What wrong, when branded cor­rupt, has the clean of­fi­cer suf­fered? What wrong has been done to the de­serv­ing can­di­date when he is clubbed with the real ‘fixer’? My one-line an­swer is that both have suf­fered from false moral equiv­a­lence. What does this in­volve? An equally short an­swer: in­jus­tice through mis­recog­ni­tion.

One an­cient prin­ci­ple of jus­tice re­quires that those equal in some rel­e­vant re­spect be treated equally and those un­equal, un­equally. It fol­lows that when equals get an un­equal share of a ma­te­rial or psy­cho­log­i­cal good (say, in­come or rep­u­ta­tion) or when un­equal per­sons re­ceive equal shares, then dis­tribu­tive jus­tice is vi­o­lated. This prin­ci­ple can be em­bed­ded in two dif­fer­ent forms of life, how­ever. In one, peo­ple are viewed as in­trin­si­cally un­equal. Those born su­pe­rior to oth­ers in all re­spects must never be treated in the same way as their in­fe­ri­ors. This hi­er­ar­chi­cal or aris­to­cratic in­ter­pre­ta­tion must be re­jected. In the other, where moral equal­ity of all hu­mans and equal­ity of op­por­tu­nity is guar­an­teed, the prin­ci­ple reads dif­fer­ently: those equal in need, con­di­tion or abil­ity must be treated equally and those not equal, un­equally. To re­turn to our ex­am­ple: the most qual­i­fied per­son who goes through a fair process of se­lec­tion must get the job and also be recog­nised as truly wor­thy of it. Oth­ers found ‘un­equal in the rel­e­vant re­spect’ are not wor­thy of it even when they get the po­si­tion. When both are treated as fix­ers, then the de­serv­ing can­di­date gets a rep­u­ta­tion he does not de­serve. The same is true for the per­son who is viewed as fi­nan­cially cor­rupt when, in fact, he is not. By treat­ing ‘un­equals’ as equals, by falsely equat­ing the two (the morally rel­e­vant quality of in­tegrity is not present to the same de­gree in two per­sons), an in­jus­tice is in­flicted on the ‘clean’ or de­serv­ing per­son.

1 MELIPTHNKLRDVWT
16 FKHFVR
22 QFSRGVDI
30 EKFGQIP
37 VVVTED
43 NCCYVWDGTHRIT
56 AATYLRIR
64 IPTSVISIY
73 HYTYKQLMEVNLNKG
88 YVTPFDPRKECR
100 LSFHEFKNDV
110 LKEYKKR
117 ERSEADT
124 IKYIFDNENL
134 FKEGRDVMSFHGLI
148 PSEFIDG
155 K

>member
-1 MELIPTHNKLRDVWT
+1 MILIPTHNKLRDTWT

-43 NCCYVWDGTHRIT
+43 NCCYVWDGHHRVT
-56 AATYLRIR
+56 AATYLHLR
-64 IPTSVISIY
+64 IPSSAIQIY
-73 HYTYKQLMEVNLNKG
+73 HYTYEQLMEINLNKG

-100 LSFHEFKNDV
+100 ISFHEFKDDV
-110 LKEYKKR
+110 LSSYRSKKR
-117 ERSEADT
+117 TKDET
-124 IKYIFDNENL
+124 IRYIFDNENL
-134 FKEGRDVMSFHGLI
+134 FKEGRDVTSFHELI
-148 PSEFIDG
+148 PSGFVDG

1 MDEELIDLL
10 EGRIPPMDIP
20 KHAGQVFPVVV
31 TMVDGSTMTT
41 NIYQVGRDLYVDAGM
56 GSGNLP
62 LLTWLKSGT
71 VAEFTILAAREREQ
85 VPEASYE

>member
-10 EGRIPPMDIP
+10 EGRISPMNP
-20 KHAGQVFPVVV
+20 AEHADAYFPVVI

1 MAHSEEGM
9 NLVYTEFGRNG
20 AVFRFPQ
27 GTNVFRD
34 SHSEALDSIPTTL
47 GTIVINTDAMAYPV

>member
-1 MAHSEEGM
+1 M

In­jus­tice by mis­recog­ni­tion